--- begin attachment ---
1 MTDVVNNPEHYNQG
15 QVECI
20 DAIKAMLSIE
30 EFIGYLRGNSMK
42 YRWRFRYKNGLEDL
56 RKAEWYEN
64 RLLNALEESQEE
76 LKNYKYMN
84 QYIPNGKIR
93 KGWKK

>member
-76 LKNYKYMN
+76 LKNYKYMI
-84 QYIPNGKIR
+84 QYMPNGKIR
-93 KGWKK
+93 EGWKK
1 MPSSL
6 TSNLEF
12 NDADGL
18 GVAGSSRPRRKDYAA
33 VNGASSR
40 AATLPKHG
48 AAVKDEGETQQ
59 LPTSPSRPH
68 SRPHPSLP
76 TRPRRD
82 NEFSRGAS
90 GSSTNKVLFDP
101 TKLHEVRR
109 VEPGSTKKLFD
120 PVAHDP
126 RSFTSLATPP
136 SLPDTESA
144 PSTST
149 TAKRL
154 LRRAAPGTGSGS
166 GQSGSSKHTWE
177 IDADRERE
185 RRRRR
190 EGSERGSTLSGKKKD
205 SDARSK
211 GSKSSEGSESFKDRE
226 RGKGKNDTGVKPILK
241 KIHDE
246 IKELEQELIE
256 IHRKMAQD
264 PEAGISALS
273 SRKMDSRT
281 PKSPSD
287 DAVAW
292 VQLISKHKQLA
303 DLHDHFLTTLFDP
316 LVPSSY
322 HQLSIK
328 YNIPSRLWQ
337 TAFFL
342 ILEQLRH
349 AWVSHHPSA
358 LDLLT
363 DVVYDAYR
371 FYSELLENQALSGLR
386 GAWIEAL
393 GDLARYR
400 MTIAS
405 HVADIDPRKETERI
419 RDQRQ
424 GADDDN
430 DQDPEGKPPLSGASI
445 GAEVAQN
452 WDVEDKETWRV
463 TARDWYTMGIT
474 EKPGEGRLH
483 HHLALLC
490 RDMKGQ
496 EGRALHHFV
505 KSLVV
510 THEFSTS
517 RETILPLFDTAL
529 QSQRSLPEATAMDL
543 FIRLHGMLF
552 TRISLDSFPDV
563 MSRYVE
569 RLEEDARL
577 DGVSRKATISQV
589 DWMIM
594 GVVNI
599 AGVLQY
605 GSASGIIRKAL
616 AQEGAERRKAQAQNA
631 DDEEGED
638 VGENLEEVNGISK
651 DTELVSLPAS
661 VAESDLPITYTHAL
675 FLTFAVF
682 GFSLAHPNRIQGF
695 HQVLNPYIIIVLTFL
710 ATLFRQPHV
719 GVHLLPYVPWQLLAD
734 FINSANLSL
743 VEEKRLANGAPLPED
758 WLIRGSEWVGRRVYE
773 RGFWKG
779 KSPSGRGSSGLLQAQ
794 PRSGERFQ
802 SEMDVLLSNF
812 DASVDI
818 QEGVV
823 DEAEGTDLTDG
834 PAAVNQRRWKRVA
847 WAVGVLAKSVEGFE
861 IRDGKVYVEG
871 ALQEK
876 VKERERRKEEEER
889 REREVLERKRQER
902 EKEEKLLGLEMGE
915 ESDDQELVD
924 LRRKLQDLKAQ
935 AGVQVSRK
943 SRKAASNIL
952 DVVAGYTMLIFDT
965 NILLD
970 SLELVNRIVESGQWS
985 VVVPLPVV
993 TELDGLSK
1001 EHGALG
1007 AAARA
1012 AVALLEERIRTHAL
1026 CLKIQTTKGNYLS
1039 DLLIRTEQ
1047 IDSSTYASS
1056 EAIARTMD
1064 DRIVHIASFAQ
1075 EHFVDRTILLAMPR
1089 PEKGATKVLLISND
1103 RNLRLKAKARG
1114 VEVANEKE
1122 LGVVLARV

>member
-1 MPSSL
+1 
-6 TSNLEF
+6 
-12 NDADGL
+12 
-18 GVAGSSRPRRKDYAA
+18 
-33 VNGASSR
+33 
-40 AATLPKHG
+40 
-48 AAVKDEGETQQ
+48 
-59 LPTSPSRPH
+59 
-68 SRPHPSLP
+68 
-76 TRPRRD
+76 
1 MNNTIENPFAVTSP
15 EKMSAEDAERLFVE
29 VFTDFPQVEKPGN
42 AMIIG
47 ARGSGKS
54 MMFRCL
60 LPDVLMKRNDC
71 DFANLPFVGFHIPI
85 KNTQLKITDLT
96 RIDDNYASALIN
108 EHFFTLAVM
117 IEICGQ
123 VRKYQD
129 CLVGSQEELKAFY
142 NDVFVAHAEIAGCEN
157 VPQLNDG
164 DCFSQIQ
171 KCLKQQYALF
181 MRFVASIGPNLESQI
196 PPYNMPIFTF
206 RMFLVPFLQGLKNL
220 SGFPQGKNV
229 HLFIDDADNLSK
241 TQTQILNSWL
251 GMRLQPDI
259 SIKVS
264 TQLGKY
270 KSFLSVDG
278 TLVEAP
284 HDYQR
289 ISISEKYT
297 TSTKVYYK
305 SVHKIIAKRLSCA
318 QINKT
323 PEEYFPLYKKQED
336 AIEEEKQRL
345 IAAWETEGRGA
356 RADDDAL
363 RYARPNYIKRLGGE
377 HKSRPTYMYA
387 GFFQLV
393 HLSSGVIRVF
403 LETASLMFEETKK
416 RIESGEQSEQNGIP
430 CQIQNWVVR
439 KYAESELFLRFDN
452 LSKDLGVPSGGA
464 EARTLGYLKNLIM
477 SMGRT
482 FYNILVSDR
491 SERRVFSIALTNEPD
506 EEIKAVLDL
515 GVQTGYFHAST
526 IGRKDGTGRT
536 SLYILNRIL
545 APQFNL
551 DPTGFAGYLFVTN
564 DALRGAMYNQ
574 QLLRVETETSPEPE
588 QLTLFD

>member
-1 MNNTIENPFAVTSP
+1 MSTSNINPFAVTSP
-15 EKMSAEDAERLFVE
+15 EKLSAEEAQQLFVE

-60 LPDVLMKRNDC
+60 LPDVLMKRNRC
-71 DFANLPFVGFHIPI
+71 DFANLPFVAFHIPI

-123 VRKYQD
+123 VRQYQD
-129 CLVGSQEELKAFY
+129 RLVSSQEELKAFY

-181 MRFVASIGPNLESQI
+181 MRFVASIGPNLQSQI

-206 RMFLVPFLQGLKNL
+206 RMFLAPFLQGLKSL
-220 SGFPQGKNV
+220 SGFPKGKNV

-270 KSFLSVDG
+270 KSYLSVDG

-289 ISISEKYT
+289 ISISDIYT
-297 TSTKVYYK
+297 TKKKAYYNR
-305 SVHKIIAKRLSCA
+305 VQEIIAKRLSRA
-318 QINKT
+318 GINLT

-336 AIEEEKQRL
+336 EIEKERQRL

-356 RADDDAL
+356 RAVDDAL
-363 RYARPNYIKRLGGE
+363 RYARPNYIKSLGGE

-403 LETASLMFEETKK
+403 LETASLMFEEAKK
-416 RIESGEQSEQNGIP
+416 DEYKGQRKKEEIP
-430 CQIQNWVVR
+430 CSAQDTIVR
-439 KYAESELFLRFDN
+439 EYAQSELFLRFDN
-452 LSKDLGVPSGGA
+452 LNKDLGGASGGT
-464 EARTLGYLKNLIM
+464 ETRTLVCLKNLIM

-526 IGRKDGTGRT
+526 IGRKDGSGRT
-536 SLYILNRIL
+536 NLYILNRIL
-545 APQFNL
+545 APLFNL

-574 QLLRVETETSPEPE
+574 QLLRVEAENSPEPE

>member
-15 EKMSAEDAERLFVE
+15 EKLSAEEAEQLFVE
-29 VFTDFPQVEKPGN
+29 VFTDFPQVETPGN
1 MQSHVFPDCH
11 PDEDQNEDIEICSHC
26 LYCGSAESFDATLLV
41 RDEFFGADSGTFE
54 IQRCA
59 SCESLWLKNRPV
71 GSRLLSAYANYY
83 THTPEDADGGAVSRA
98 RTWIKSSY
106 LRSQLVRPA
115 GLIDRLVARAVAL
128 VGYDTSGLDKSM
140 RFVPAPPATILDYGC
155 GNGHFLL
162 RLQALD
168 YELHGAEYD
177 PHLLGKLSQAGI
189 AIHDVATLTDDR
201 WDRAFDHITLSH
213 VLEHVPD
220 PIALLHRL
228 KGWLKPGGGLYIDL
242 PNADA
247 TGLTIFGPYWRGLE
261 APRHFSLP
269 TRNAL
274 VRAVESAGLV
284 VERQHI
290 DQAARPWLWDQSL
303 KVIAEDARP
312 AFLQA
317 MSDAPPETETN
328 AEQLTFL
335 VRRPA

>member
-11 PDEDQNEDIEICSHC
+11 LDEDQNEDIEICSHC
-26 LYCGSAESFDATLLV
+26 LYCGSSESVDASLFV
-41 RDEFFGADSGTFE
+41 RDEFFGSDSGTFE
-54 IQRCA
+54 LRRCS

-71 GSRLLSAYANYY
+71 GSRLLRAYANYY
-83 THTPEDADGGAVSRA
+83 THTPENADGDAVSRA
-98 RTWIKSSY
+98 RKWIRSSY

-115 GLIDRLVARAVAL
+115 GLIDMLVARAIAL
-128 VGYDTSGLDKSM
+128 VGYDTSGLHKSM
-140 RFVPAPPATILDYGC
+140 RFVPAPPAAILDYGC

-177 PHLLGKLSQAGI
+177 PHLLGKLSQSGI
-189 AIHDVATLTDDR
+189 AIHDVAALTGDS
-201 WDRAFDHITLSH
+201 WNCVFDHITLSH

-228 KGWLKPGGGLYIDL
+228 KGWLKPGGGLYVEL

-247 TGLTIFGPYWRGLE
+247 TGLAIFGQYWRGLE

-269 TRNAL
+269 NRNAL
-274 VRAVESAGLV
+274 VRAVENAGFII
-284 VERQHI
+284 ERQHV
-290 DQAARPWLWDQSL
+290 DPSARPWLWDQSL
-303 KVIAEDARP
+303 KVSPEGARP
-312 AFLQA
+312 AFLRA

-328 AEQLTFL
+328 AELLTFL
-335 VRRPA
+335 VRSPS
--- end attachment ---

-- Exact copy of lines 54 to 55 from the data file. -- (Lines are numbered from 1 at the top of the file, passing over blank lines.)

316 LVPSSY
322 HQLSIK